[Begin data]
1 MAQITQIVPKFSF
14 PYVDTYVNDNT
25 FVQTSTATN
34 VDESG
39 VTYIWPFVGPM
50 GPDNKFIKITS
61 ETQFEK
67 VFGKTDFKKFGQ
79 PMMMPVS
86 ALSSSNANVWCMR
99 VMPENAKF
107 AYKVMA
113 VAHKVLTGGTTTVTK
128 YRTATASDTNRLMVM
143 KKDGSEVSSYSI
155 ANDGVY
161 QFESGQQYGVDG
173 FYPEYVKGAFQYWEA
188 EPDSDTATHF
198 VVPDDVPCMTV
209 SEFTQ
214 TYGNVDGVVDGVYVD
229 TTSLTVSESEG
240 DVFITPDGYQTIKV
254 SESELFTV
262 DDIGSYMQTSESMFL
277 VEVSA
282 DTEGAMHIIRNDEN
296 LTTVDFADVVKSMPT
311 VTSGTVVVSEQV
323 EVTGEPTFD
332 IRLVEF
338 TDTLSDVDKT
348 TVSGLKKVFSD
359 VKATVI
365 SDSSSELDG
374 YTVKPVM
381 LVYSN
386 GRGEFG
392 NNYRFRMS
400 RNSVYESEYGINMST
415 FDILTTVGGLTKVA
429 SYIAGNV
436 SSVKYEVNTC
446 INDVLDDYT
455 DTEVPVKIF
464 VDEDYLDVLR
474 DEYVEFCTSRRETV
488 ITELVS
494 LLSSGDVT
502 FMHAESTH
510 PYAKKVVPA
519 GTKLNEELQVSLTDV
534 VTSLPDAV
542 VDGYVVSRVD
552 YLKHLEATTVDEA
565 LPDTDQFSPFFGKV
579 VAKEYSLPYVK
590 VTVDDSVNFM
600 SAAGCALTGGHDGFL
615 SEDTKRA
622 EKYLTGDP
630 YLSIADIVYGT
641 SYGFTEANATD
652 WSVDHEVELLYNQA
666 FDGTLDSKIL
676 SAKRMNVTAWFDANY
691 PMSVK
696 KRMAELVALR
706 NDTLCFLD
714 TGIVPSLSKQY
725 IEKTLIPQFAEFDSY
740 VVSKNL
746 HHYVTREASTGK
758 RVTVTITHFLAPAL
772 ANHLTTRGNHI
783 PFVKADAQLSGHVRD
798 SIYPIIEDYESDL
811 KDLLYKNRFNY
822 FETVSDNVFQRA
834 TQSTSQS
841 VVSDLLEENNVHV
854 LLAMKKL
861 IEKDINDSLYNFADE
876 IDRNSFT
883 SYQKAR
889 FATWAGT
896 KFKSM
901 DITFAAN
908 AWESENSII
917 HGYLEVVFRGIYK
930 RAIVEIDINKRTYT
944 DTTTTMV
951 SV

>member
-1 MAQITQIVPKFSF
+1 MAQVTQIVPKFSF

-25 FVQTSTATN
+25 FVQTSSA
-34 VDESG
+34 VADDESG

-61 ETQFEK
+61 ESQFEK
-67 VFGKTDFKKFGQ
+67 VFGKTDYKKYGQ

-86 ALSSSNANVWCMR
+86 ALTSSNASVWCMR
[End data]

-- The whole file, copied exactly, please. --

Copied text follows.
1 MAQITQIVPKFSF
14 PYVDTYVNDNT
25 FVQTSTATN
34 VDESG
39 VTYIWPFVGPM
50 GPDNKFIKITS
61 ETQFEK
67 VFGKTDFKKFGQ
79 PMMMPVS
86 ALSSSNANVWCMR
99 VMPENAKF
107 AYKVMA
113 VAHKVLTGGTTTVTK
128 YRTATASDTNRLMVM
143 KKDGSEVSSYSI
155 ANDGVY
161 QFESGQQYGVDG
173 FYPEYVKGAFQYWEA
188 EPDSDTATHF
198 VVPDDVPCMTV
209 SEFTQ
214 TYGNVDGVVDGVYVD
229 TTSLTVSESEG
240 DVFITPDGYQTIKV
254 SESELFTV
262 DDIGSYMQTSESMFL
277 VEVSA
282 DTEGAMHIIRNDEN
296 LTTVDFADVVKSMPT
311 VTSGTVVVSEQV
323 EVTGEPTFD
332 IRLVEF
338 TDTLSDVDKT
348 TVSGLKKVFSD
359 VKATVI
365 SDSSSELDG
374 YTVKPVM
381 LVYSN
386 GRGEFG
392 NNYRFRMS
400 RNSVYESEYGINMST
415 FDILTTVGGLTKVA
429 SYIAGNV
436 SSVKYEVNTC
446 INDVLDDYT
455 DTEVPVKIF
464 VDEDYLDVLR
474 DEYVEFCTSRRETV
488 ITELVS
494 LLSSGDVT
502 FMHAESTH
510 PYAKKVVPA
519 GTKLNEELQVSLTDV
534 VTSLPDAV
542 VDGYVVSRVD
552 YLKHLEATTVDEA
565 LPDTDQFSPFFGKV
579 VAKEYSLPYVK
590 VTVDDSVNFM
600 SAAGCALTGGHDGFL
615 SEDTKRA
622 EKYLTGDP
630 YLSIADIVYGT
641 SYGFTEANATD
652 WSVDHEVELLYNQA
666 FDGTLDSKIL
676 SAKRMNVTAWFDANY
691 PMSVK
696 KRMAELVALR
706 NDTLCFLD
714 TGIVPSLSKQY
725 IEKTLIPQFAEFDSY
740 VVSKNL
746 HHYVTREASTGK
758 RVTVTITHFLAPAL
772 ANHLTTRGNHI
783 PFVKADAQLSGHVRD
798 SIYPIIEDYESDL
811 KDLLYKNRFNY
822 FETVSDNVFQRA
834 TQSTSQS
841 VVSDLLEENNVHV
854 LLAMKKL
861 IEKDINDSLYNFADE
876 IDRNSFT
883 SYQKAR
889 FATWAGT
896 KFKSM
901 DITFAAN
908 AWESENSII
917 HGYLEVVFRGIYK
930 RAIVEIDINKRTYT
944 DTTTTMV
951 SV

>member
-1 MAQITQIVPKFSF
+1 MAQVTQIVPKFSF

-25 FVQTSTATN
+25 FVQTSSA
-34 VDESG
+34 VADDESG

-61 ETQFEK
+61 ESQFEK
-67 VFGKTDFKKFGQ
+67 VFGKTDYKKYGQ

-86 ALSSSNANVWCMR
+86 ALTSSNASVWCMR